Are you eating enough protein?

Odds are, probably not. Many Canadians find themselves over-nourished, but under-muscled, leading to poor metabolic health. Too much fat or adipose tissue, especially around you abdominal organs, leads to insulin resistance, fatty liver, and type 2 diabetes. Too little muscle leads to an inability to soak up extra glucose in the blood and, eventually, to frailty as we age. It doesn’t have to be so.

Adequate protein in the diet is an important tool to reverse or prevent this trend. Protein promotes and maintains lean body mass. Paired with calorie restriction, it helps to protect muscle while losing fat, which is exactly what we want. Dietary protein is also the most satiating macronutrient, curbing hunger while consuming fewer calories. Protein also doesn’t cause spikes in insulin levels like we see with carbohydrates.

How much should you eat? I calculate protein targets based on ideal body weight. This is a simple method, based on your height, that get us in the ball park. Starting with your first five feet of height, women get 100 pounds and men 110 pounds. Then add five pounds per inch of remaining height. For example, I am six feet tall. I get 110 pounds plus 5 pounds x 12 more inches, estimating my ideal body weight at 170 pounds. I am actually 182 pounds and comfortable at my current weight. Remember I said it gets us in the ball park, but usually skews to the lighter side.

Once you know your ideal body weight by this calculation, you now know the number of grams of protein per day you should aim for (or more!). Indeed I try to get 170-190 grams per day. I highly recommend that you calculate this and then track your actual protein intake for a few days and see how close you are. In my experience, most people are getting about half to two-thirds of their target amount. It takes some work and planning to up the protein, but the benefit is significant.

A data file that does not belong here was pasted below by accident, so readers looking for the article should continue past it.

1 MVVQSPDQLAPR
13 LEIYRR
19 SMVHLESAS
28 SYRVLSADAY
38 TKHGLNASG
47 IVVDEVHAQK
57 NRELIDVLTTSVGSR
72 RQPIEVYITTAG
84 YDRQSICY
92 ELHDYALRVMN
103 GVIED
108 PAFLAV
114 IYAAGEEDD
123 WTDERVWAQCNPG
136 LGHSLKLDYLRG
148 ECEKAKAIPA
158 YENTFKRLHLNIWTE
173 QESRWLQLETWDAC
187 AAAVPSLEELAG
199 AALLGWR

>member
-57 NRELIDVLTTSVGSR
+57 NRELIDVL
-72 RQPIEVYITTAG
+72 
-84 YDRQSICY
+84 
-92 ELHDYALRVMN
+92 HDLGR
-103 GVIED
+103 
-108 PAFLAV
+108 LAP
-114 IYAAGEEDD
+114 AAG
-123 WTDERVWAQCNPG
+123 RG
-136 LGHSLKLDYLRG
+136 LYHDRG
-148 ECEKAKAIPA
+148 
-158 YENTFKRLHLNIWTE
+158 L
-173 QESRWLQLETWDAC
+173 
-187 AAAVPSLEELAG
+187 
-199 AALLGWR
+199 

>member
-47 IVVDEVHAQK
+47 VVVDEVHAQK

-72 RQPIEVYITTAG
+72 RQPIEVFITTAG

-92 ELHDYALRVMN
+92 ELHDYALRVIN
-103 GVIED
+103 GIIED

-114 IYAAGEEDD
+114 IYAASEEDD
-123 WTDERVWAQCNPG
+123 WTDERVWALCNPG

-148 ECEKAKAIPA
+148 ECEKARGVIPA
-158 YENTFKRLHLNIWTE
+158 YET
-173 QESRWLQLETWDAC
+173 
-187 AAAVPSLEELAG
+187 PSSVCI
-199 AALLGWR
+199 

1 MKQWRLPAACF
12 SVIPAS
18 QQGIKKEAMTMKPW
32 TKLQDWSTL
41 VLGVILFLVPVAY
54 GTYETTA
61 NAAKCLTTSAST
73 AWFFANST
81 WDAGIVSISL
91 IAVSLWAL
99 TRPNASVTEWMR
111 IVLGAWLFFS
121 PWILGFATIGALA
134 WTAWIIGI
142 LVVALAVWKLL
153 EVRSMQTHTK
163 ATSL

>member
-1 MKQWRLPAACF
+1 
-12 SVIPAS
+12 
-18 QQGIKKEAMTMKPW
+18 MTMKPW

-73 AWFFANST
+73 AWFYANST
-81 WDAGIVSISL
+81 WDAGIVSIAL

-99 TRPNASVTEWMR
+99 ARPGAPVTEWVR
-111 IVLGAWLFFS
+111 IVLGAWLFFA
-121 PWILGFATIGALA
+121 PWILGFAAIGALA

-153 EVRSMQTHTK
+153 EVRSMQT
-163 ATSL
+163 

A few additional points:

  1. Eat protein at breakfast. Studies tell us it helps reduce calories in for the rest of the day.
  2. Animal sources (meat, dairy, eggs) are preferred. Red meat is fine. Limit processed meat.
  3. Plant sources (soy, tofu, tempeh, legumes, lentils) often come along with more carbs and don’t have the same lean mass-promoting amino acid profile as animal sources. If you MUST get all or the majority from plant sources, DOUBLE your target grams per day.
  4. Whey protein supplements are totally fine and will help you hit your targets by including a high protein snack at some point during the day.
  5. Your body can only absorb up to about 50g in one sitting. Therefore, you need to eat protein 3-4 times per day to hit your targets. This makes it tricky for anyone applying a time-restricted feeding approach. If I had to choose, I’d take protein over one or two meals per day.

Be well.